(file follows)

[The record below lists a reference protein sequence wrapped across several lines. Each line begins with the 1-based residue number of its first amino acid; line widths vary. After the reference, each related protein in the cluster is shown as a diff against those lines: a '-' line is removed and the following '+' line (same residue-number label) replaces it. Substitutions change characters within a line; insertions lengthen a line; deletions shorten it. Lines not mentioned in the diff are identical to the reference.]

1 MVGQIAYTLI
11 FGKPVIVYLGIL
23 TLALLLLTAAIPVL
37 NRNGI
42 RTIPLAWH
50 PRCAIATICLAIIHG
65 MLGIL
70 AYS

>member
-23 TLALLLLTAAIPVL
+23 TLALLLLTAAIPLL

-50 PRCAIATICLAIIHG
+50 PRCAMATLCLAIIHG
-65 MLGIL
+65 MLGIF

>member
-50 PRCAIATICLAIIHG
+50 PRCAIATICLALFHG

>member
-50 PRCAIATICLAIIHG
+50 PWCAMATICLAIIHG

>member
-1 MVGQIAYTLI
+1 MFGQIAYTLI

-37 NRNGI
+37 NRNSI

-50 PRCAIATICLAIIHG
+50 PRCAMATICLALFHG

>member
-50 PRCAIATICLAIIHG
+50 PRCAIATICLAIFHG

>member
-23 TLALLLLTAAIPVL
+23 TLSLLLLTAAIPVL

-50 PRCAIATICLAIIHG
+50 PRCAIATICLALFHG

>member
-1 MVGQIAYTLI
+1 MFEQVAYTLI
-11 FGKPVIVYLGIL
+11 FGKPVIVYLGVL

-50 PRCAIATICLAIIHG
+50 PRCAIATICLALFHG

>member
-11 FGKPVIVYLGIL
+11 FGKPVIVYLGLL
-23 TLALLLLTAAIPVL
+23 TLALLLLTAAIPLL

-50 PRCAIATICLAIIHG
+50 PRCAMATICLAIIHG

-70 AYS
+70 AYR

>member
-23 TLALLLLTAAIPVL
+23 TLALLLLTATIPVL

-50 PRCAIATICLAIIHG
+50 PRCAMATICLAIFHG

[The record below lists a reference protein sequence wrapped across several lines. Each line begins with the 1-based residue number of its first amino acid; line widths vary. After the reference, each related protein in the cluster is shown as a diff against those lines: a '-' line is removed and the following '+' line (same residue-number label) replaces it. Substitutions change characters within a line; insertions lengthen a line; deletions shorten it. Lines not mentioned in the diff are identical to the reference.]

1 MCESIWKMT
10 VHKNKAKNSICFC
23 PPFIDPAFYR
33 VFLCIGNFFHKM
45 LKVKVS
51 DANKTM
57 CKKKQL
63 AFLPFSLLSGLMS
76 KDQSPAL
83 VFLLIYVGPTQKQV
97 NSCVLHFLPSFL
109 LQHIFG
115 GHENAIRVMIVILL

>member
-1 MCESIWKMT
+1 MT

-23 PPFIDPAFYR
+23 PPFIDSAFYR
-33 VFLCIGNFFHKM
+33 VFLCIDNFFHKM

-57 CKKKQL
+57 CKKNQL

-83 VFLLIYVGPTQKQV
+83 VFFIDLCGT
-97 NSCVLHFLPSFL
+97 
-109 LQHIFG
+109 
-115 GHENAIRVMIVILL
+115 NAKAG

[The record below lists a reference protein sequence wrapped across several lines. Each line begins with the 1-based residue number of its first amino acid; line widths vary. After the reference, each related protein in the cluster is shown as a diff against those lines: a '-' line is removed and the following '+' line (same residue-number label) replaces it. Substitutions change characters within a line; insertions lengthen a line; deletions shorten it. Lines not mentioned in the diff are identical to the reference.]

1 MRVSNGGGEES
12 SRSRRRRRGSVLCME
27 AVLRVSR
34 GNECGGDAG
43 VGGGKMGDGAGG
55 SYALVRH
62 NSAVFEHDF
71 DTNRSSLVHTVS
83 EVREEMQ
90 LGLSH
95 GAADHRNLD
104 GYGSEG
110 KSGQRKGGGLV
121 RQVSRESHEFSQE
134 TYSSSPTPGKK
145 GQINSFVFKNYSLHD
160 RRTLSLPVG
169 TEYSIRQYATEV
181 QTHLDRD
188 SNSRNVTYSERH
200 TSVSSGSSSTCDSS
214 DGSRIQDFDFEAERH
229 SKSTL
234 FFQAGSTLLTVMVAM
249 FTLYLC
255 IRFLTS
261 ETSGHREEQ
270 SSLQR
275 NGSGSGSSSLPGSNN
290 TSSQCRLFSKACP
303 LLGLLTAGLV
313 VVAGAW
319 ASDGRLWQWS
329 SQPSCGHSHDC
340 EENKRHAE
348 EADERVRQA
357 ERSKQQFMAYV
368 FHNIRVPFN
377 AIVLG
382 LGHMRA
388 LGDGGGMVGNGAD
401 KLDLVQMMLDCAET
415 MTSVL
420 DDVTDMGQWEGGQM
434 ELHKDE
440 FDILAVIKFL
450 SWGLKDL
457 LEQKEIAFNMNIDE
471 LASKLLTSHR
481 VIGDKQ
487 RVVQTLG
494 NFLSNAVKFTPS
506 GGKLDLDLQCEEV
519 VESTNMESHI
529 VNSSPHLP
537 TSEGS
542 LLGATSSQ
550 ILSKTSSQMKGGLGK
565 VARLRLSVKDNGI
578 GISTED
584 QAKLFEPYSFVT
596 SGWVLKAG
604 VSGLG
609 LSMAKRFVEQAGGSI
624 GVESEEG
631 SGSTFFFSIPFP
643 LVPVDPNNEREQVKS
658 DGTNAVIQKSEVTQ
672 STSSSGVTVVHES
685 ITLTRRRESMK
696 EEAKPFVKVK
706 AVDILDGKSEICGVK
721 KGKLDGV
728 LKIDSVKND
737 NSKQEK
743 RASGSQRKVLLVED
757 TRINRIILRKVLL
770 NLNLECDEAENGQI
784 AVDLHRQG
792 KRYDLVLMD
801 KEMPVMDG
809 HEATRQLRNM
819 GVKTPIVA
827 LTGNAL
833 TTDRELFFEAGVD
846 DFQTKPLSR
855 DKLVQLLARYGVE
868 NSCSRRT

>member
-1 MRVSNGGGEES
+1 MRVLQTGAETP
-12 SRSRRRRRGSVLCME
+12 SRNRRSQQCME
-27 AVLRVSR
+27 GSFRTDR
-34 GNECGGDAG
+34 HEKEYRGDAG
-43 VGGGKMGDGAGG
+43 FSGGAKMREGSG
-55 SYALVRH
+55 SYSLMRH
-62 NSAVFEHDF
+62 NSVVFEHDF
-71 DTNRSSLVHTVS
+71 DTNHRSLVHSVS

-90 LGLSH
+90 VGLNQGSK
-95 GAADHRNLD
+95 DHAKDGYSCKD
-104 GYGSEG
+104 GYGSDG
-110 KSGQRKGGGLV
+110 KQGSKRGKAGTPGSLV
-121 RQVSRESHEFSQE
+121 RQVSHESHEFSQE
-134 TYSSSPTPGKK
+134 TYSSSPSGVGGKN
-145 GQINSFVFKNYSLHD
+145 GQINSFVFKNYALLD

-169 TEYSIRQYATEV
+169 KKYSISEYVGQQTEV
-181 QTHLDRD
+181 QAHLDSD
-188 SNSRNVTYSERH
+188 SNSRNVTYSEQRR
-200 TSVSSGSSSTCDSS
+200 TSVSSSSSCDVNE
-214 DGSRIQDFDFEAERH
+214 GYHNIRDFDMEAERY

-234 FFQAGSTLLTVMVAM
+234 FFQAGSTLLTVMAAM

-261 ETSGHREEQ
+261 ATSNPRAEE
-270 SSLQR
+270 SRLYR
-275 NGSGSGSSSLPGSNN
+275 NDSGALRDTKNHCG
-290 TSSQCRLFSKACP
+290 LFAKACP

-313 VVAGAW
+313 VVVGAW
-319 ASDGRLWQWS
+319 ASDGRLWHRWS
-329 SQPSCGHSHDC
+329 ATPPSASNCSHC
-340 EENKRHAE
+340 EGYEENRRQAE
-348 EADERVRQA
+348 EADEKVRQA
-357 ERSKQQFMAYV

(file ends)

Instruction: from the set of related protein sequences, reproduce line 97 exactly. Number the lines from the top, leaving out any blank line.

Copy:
62 NSAVFEHDF